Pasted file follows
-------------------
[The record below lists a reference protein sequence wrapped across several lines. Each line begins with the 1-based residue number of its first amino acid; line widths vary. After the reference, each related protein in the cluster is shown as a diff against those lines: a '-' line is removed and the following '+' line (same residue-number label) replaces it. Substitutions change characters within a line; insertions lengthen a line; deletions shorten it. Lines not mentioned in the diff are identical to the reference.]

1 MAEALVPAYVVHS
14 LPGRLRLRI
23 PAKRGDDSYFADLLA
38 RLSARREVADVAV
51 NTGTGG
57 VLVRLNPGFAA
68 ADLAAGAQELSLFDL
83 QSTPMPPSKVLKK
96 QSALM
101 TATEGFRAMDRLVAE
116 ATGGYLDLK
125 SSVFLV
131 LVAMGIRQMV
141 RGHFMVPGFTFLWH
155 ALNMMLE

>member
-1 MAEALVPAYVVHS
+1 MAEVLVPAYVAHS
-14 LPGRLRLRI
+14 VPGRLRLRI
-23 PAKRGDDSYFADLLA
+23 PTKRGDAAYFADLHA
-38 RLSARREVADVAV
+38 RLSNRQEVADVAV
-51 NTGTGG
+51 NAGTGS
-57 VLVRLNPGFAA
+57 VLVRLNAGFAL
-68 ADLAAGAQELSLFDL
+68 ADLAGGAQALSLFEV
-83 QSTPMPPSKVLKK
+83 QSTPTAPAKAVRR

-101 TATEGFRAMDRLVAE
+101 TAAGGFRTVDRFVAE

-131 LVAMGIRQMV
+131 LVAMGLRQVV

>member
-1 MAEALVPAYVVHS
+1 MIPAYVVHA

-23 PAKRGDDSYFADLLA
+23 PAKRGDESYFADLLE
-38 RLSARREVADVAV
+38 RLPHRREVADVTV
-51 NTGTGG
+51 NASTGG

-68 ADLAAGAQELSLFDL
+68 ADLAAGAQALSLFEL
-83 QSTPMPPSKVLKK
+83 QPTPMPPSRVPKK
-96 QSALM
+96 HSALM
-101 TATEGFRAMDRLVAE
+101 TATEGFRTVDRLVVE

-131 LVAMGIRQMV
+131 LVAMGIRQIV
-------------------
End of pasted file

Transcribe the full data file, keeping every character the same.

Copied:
[The record below lists a reference protein sequence wrapped across several lines. Each line begins with the 1-based residue number of its first amino acid; line widths vary. After the reference, each related protein in the cluster is shown as a diff against those lines: a '-' line is removed and the following '+' line (same residue-number label) replaces it. Substitutions change characters within a line; insertions lengthen a line; deletions shorten it. Lines not mentioned in the diff are identical to the reference.]

1 MAEALVPAYVVHS
14 LPGRLRLRI
23 PAKRGDDSYFADLLA
38 RLSARREVADVAV
51 NTGTGG
57 VLVRLNPGFAA
68 ADLAAGAQELSLFDL
83 QSTPMPPSKVLKK
96 QSALM
101 TATEGFRAMDRLVAE
116 ATGGYLDLK
125 SSVFLV
131 LVAMGIRQMV
141 RGHFMVPGFTFLWH
155 ALNMMLE

>member
-1 MAEALVPAYVVHS
+1 MAEVLVPAYVAHS
-14 LPGRLRLRI
+14 VPGRLRLRI
-23 PAKRGDDSYFADLLA
+23 PTKRGDAAYFADLHA
-38 RLSARREVADVAV
+38 RLSNRQEVADVAV
-51 NTGTGG
+51 NAGTGS
-57 VLVRLNPGFAA
+57 VLVRLNAGFAL
-68 ADLAAGAQELSLFDL
+68 ADLAGGAQALSLFEV
-83 QSTPMPPSKVLKK
+83 QSTPTAPAKAVRR

-101 TATEGFRAMDRLVAE
+101 TAAGGFRTVDRFVAE

-131 LVAMGIRQMV
+131 LVAMGLRQVV

>member
-1 MAEALVPAYVVHS
+1 MIPAYVVHA

-23 PAKRGDDSYFADLLA
+23 PAKRGDESYFADLLE
-38 RLSARREVADVAV
+38 RLPHRREVADVTV
-51 NTGTGG
+51 NASTGG

-68 ADLAAGAQELSLFDL
+68 ADLAAGAQALSLFEL
-83 QSTPMPPSKVLKK
+83 QPTPMPPSRVPKK
-96 QSALM
+96 HSALM
-101 TATEGFRAMDRLVAE
+101 TATEGFRTVDRLVVE

-131 LVAMGIRQMV
+131 LVAMGIRQIV